It seems that since we drove to get our new puppy, my life has been a blur. First, it was the puppy--just getting her settled. Then, it was back to back family vacations and family coming to stay. I fit in a couple of rides through it all, and that one lesson with Tumbleweed, but I really had to set all that aside.
But now, we're home, and we don't have another trip planned until October, when I will finally return to the place I have sworn to return to since I was 16. I'm 52 now, so that's a lot of years wanting something and not doing it. Every January 1st, I'm reminded when we pull out little slips of paper from our family box of resolutions and someone reads:
Return to Maine.
And, I have to admit that, no, I did not do it. Yet again, I DID NOT return to Maine.
You'd think it was the moon or Mars, rather than a state within our own country.
We have our plane tickets and all of our reservations made. It appears, if all goes well, I will finally touch ground in the place I loved so dearly.
For horses this year, there is a definite theme, and it is Cowboy, my heart horse. I feel like he's at the end of his life in many ways, and my time is running out. Even today, I saw him from the window holding his previously broken front foot out, and I ran to put him up and give him another dose of Cosequin. The more he moves, the better he does, but I'm losing ground.
I had shoes put on him this spring, and I'm taking him out on every ride. If it gets too steep, or a log too high, I hop off and walk him. We're both fighting for his life at this point, thirteen years post fracture and displacement into the coffin joint. But the arthritis around the area where the bone enters the joint, it gets worse and worse so that every year is a blessing. I've known, and lived with that knowledge, for a long time.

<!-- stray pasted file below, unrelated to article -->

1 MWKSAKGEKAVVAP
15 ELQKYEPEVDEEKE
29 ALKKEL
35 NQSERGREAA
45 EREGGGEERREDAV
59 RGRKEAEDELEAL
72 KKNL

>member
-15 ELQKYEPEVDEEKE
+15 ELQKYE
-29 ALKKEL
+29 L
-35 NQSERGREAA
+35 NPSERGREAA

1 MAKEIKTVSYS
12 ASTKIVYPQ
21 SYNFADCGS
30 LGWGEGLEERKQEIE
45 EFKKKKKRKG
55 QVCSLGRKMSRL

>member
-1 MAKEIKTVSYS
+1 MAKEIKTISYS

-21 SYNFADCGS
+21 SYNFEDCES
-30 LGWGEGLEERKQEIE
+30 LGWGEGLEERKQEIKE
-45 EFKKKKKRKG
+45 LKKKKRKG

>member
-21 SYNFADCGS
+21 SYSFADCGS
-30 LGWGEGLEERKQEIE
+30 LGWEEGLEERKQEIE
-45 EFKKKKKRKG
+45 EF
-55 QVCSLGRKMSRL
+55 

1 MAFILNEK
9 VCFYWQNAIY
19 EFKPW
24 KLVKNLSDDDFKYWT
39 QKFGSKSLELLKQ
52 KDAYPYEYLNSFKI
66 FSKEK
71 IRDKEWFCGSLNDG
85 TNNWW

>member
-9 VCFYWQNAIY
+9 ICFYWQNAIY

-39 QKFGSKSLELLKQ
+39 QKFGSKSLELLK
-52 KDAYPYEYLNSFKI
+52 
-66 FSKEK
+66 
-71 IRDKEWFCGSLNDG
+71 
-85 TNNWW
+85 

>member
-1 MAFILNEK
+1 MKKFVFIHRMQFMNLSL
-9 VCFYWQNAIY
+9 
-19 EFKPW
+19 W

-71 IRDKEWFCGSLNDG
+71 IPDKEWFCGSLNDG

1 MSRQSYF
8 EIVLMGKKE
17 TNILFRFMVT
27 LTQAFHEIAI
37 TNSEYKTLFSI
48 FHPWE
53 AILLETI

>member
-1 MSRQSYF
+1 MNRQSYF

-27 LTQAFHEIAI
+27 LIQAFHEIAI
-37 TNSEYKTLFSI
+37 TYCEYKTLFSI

It's all about quality of life now. I want him to enjoy himself--my older equine partner--and to trust me. As I said above, I don't hesitate to hop off his back and let him navigate down a hill or over a log without having to carry my weight, too. I explain this to my friends when they see me swinging to the ground. I don't care if I have to walk the whole way, but he does need to keep moving.
I value every second we're together. I tell him that, too, and give him lots of huge hugs. Hey Cowboy, we're together today! hug hug hug. I can't stop hugging him. I know there will be a time, soon, when I can't.
Ride after ride.
I feel bad that I'm not riding Leah, but given what I feel in my heart--what I see happening with Cowboy--I don't even feel like there's a choice. It's all about riding him NOW. Enjoying every minute NOW.
I don't want to have any regrets when the time comes. I want to know in my heart that I spent as much time as I could with the horse who has been my companion and comfort and strength and healing. I absolutely cannot stand the thought of losing him.
Yet, in the wings, there is Tumbleweed--brought here to take over what will be a huge, gaping hole in my life. (Not to put any pressure on him or anything.)
Here he is heading back out to pasture yesterday, before my ride. He had come to the gate and whinnied at Cowboy, loaded in the trailer. (They're big buddies nowadays) I jumped out of the truck to snap a photo as he was heading back out.
I love that Cowboy is able to overlap and be a part of his life, and that I will always know Cowboy is in him. Not biologically, of course, but in the environmental effects--the nurturing part.
Tumbleweed is growing fast. He is very smart, and he is very well loved by the entire herd.
Like everything, I enjoy each and every day, and I take them one at a time.